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The Pro/Anti Shred Debate: Advanced Guitar and Music Theory in Rock and Roll
Recently (well since the grunge era) there has been a bit of an anti-shredding (shredding: rapid paced guitar playing typically involving lots of advanced scales) movement in the guitar community where high technical skill is actually looked down upon if it doesn't have emotional value and actually take the song somewhere. I can't entirely agree with this as it tends to be more anti advanced playing than anything else. I do agree that there tends to be a lack of emotion in some guitar shredding, but don't think we should turn our back on advanced techniques all together.
One of the great things about rock music is that you don't have to be a music theorist to make great music. Some of the greatest guitarists and musicians of the rock 'n' roll scene couldn't even read music let alone write it. Still, knowing some music theory and advanced techniques should not be a bad thing if it inspires you to new creativity.
Some genres place a lot of emphasis on high technique, especially on guitar (think metal or jazz) while other place very little on in and instead put all the emphasis on emotion and simplicity (think minimalist punk and blues...I guess). I think there are great musicians on both sides, some that can quote you music theory at will and others that probably can't even tell you what key their songs are in. The same is true for guitarists as I think there are great guitarists in all genres, some are heavy metal guitarists that can play blisteringly fast, others can barely hold a bend, but milk that bend for all the emotion it is worth.
I think there has been too much emphasis on technique, but at the same time not enough emphasis on musical creativity. I would like to see a guitarist (and other musicians) pour all their emotion into a single note, but also not be afraid to play a couple of high speed licks, 9th chords or mixolydian arpeggios... if they fit the song and what they are trying to say. Some guitarists are anti shred or higher technique, while others consider these techniques to be an absolute necessity. I think we should stop worrying about pro or anti shred and concentrate on creativity and adding something to the song that takes it somewhere.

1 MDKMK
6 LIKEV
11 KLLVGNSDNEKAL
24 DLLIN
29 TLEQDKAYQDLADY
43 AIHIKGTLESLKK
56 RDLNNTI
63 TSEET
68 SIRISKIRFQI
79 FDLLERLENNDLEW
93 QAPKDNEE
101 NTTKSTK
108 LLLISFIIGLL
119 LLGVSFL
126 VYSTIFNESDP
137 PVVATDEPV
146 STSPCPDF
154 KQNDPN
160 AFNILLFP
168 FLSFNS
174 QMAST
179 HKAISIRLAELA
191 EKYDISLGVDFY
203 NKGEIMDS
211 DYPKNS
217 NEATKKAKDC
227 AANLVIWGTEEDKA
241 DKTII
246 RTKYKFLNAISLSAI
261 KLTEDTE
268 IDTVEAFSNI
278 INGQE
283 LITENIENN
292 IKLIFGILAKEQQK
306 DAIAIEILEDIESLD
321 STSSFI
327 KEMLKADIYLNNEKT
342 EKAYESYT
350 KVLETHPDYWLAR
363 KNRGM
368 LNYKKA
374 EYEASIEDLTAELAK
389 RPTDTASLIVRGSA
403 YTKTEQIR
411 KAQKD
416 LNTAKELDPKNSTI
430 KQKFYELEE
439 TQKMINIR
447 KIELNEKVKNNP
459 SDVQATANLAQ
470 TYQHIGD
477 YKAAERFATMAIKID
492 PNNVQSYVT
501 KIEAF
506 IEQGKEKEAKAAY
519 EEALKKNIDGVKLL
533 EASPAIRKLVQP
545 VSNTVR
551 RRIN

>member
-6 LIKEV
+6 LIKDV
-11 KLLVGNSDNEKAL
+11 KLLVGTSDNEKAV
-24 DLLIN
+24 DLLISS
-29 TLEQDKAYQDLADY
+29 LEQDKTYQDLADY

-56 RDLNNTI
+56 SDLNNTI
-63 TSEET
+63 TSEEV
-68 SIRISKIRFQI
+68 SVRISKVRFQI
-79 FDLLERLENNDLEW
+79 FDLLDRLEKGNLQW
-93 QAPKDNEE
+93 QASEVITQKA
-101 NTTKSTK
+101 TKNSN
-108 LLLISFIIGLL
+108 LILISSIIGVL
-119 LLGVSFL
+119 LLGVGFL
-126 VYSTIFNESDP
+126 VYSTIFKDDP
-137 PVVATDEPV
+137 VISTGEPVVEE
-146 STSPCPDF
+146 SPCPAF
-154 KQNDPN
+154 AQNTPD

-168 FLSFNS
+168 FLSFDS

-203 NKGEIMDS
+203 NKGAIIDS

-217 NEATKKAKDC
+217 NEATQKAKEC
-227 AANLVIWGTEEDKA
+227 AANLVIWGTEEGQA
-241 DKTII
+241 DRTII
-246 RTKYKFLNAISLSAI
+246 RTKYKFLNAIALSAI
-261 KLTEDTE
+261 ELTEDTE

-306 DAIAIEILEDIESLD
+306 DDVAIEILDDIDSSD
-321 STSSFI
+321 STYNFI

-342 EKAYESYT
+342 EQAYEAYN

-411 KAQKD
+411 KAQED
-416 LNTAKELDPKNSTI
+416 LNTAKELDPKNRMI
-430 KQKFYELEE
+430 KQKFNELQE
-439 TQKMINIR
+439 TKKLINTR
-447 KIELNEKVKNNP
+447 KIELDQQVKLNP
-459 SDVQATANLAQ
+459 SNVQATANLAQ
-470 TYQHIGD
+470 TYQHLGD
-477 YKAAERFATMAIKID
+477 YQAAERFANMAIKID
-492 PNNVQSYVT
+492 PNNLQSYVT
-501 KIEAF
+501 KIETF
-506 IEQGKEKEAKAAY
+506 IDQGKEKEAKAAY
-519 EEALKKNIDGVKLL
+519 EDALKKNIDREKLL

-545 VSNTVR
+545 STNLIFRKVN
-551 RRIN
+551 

Some songs just sound better with a barn-burning guitar solo while other sound better with a subtle touch that just adds the perfect emphasis. The same is true for chord progressions. Sometimes a song is great with a simple 3 chord progression, while other times it needs 11th chords and progression changes on each chorus. I really like bands where the music works as a whole and isn't restricted to any stereotypes like having guitar solos, no solos, power chords only, no power chords... even cliches and genres should not necessarily be avoided, but also not necessarily embraced. They should be used for the effect they cause, when that effect is desired.
Musical expression is about just that: expression. To overly restrict ourselves as musicians is too limiting. Sometimes setting limits on your creativity is a good thing as it can inspire you to new heights. At the same time it is easy to get caught up in your own constraints, which can limit your creativity and lead you to create, well... boring music.
Two of my favorite guitarists, Jeff Beck and Frank Zappa. Both have a higher technique that involves a lot of music theory, advanced techniques and some high speed playing, but at the same time, they both only play the notes necessary to take the song where they want to take it and express the emotions they want to express. I think that is what makes them great at their instrument.
I'm also a big fan of the White Stripes. Jack White's guitar playing is certainly not as complex from a music theory standpoint as Zappa or Beck, but he is always pushing the creative boundary and giving the song what it needs to go somewhere (which at times is no solo at all). Plus, the White Stripes as a band as always working within their own minimal framework towards new creative ideas. They have set limits on themselves, but aren't getting tangled up in those limits. I think that is part of why they're such an exciting band.
In the end, the purpose of this little rant was to illustrate that I think it is easy to get caught up in our own creative constraints whether they be using only flashy advanced techniques, or only minimalist ideas. Sometimes, both extremes (hardcore shredders, and hardcore minimalists) are equally boring.
As musicians we should all strive to not be obsessed with technique, but also not afraid of it and to concentrate on creativity and expression..
As a guitarist, I've hear both sides of this debate all the time. Some guitarists are all about showing off their advanced technique. Others are all about showing off their minimalism... Well, they're both good, if they are creative and take the song somewhere emotionally.
This concludes my rant for the night. Hopefully it was slightly coherent, and not too boring.